Like He Did With Cotogna, Bauer Gives Bar Terra Just as Many Stars as Terra

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The dining room at Bar Terra in St. Helena, which used to be part of Terra.
The dining room at Bar Terra in St. Helena, which used to be part of Terra. Photo: Courtesy of Terra

Mr. Bauer tried to explain again recently why restaurants that aren’t in the same category or serving the same level of food might both get the same star rating. By the Chron’s logic, “The ratings need to be seen in the context of price and intent.” This is why Saison might get three stars, and so could Mamacita. Downscale, casual stuff tends to get capped at three stars — despite his well documented love of pizza, Bauer has yet to crown a four-star pizza place. So, we’re sorry to keep harping on this if you’re bored by the insider baseball already, but for the second time this year he reviews a casual, offspring restaurant — Bar Terra — and gives it the same three-and-a-half-star rating as its more fine dining parent — Terra, in St. Helena, and we’re confused.

(This happened earlier this year when Quince’s pizza-pasta-rotisserie offshoot Cotogna garnered three-and-a-half stars, which Quince has as well.)

To Mr. Bauer’s point, next-door restaurants like Bar Terra and Cotogna have the benefit of staffs that had the fine-dining training of their flagships, not to mention the executive chefs behind them, so it stands to reason they might get the highest marks possible for restaurants of similar vibe and character. He says at Bar Terra, “you get all the benefits [of fine dining] but none of the attitude that could be part of the package. And furthermore, “Like Bar Agricole, Bar Terra is able to navigate the more rough-and-tumble cocktail culture where heavy-handed flavors and fried food are king — and replace them with the sophistication of fine dining.” But, there’s stuff in jars, and everything is under $20.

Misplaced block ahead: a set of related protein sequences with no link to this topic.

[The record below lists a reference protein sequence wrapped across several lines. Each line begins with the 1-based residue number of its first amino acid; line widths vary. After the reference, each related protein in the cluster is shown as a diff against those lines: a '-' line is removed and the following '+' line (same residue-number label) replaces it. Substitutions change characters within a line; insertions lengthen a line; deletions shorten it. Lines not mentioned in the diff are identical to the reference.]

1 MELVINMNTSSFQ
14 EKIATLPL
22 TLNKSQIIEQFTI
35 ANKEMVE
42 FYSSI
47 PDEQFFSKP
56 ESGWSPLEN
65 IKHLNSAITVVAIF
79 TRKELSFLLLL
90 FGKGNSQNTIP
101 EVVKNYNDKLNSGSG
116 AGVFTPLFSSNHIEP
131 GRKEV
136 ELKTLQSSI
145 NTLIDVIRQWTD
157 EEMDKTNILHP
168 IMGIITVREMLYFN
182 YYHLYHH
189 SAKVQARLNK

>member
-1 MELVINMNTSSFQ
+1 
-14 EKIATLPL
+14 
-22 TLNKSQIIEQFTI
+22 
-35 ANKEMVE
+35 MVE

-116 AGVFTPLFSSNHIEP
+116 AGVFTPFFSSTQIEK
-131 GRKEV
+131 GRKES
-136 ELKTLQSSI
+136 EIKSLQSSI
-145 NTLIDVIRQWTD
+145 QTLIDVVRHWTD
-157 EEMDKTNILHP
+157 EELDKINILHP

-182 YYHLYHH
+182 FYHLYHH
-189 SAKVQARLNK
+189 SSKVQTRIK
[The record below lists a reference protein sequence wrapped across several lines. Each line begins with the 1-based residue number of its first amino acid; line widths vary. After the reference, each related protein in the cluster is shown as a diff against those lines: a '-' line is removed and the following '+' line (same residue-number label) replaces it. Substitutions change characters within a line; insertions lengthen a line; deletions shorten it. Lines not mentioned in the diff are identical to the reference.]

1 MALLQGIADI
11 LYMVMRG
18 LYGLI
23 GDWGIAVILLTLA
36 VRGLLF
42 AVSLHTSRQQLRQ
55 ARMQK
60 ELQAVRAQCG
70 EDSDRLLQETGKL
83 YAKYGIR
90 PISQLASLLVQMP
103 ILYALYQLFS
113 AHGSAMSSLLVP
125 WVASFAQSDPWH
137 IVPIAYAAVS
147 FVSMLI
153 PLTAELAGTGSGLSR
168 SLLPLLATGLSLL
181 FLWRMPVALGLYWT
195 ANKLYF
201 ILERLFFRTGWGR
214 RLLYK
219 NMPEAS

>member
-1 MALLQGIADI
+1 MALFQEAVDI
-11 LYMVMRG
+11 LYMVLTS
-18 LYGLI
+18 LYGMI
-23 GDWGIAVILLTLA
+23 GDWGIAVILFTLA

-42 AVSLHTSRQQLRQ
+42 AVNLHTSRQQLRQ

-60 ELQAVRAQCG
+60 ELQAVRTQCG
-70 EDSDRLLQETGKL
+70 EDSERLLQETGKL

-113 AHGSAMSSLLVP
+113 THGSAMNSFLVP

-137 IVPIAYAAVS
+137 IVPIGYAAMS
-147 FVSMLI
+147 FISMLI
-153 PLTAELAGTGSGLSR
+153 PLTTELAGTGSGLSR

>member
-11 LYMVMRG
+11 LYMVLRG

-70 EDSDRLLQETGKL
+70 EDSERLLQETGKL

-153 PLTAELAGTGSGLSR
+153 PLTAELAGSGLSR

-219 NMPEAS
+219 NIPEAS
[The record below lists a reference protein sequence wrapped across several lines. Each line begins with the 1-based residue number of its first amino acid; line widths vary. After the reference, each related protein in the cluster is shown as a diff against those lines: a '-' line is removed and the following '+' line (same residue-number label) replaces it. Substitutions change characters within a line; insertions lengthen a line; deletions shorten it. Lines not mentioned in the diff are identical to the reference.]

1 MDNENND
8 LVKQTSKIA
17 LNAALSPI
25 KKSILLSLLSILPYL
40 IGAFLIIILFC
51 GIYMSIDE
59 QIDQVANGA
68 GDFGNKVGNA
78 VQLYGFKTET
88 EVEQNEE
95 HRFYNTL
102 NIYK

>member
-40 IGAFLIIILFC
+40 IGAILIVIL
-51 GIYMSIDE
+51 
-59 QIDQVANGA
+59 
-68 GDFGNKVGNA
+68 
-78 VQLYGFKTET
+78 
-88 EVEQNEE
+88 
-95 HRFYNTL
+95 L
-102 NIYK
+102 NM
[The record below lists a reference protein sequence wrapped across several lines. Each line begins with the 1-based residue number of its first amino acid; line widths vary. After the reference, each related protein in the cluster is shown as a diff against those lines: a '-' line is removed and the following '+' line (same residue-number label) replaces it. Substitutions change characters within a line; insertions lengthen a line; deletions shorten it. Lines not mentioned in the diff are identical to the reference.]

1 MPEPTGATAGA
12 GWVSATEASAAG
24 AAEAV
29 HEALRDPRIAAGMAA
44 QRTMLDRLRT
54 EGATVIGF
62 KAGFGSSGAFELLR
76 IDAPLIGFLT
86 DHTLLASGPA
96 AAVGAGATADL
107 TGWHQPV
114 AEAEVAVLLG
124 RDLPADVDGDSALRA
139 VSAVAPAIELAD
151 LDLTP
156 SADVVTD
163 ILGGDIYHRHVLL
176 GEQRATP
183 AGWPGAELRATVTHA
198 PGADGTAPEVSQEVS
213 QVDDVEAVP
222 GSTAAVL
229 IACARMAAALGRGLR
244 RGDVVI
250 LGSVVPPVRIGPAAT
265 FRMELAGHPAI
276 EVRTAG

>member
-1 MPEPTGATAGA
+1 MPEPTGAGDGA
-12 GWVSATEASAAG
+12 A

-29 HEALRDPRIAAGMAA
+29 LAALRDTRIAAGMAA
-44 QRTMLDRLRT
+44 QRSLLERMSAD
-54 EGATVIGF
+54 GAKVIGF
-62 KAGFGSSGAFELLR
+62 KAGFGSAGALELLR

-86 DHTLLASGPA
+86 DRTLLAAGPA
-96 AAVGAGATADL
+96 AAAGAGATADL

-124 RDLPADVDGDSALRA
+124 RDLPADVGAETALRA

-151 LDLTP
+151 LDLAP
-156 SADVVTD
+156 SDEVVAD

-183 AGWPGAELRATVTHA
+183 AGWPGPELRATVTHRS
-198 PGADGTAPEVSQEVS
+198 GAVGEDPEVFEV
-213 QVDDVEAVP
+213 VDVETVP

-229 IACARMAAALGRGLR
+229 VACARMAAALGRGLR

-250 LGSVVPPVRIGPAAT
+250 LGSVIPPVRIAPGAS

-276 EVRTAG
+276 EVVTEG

So it still feels like a math problem our heads can never quite wrap around, knowing which restaurants belong in what category, and how the average Chron reader who skips ahead to count the stars is ever going to know when they’re comparing apples to apples, or apples to molecular apple tarts. If Terra is an almost-four-star experience, we suppose that Bar Terra should be considered just a different kind of almost-four-star experience, and cheaper? The paper is hardly going to revise their methodology at this late date, but wouldn’t it be easier to have a system like Michelin’s, or the New York Times’s, where one star actually counted for something, and a simple pizza place could never hope for three? Just sayin’.

Bar Terra Has Different Vibe - and Great Food [Chron]
Earlier: Bauer Feeling Insecure About Star Ratings, Again
Bauer Calls Terra ‘Better Than Ever’

Like He Did With Cotogna, Bauer Gives Bar Terra Just as Many Stars as Terra